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Feb 25, 2017 10:22 AM CST
|I've been growing my avocado plant since last summer but recently the tips of its leaves are turning browny/yellow and are drying out - one even breaking off. I've read in some places that it might be salt burn but I want to check again and also see if there's anything I can do to help it? One of the leaves has also started developing small holes - is this just from a bug or something else? Thank you!!
Update: I had just watered it and it seems to be getting better now I run water through the soil weekly to flush out excess salts and the new leaves seem to be healthy
Thank you for the advice
Feb 25, 2017 10:42 AM CST
|Are the leaves sticky? Or did you just water it?
Life is not a journey to the grave with the intention of arriving safely in a pretty and well preserved body, but rather to skid in broadside, thoroughly used up, totally worn out, and proclaiming...."WOW What a Ride!!" -Mark Frost
Feb 25, 2017 1:48 PM CST
|Have you been giving it fertilizer all through the winter months? How about the amount of water?
Indoor plants to experience "winter" even though they are in your house. If they're growing by a window, which surely your avocado would be, they get less intense light, and a shorter amount of daylight as well as probably getting cooler at night. This causes them to slow down growing so you need to respond by slowing down or stopping fertilizer and using less water in winter as well.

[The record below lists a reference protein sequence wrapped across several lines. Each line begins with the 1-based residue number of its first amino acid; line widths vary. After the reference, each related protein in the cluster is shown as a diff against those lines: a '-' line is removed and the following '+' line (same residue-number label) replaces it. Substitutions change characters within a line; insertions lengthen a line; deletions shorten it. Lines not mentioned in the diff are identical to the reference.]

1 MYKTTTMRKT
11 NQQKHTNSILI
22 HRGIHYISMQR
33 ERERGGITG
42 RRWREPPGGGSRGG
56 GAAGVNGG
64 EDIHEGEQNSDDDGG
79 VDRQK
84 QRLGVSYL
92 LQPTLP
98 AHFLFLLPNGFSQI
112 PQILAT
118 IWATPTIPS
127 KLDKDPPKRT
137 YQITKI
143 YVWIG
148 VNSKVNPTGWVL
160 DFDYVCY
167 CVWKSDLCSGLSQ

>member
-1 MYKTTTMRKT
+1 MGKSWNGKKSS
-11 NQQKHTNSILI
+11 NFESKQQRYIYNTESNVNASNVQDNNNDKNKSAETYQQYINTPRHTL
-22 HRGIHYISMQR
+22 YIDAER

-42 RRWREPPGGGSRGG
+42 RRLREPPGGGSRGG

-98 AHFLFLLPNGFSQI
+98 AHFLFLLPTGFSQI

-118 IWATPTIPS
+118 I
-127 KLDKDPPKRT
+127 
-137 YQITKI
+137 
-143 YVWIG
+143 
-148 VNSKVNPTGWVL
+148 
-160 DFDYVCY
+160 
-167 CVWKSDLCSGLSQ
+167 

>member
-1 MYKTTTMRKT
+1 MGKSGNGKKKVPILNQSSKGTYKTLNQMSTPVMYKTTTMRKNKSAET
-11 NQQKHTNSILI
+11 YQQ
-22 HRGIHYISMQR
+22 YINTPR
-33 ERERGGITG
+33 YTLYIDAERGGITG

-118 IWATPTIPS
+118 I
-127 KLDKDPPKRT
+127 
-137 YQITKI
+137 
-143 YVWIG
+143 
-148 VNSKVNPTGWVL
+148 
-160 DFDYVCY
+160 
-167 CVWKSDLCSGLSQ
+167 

What you have looks like it could be fertilizer burn to me although your new leaves at the top look good. The hole in the leaf would certainly be from a bug, or something else like mechanical damage and not a disease. I wouldn't worry too much about it unless you start seeing a lot more of them. Check the backs of the leaves for tiny green caterpillars if more holes appear. Just pick them off with your fingers - you can see them really well if you use a flashlight.
It might be time to give your plant a bigger pot. When you do re-pot it, give it a good long soak - a couple of hours maybe - in tepid water beforehand. This will get it all nicely hydrated, and also flush out any accumulated salts from old fertilizer that are hanging around in the pot. Be sure to rinse the saucer as well too before you re-use it.
"Success is stumbling from failure to failure with no loss of enthusiasm." –Winston Churchill
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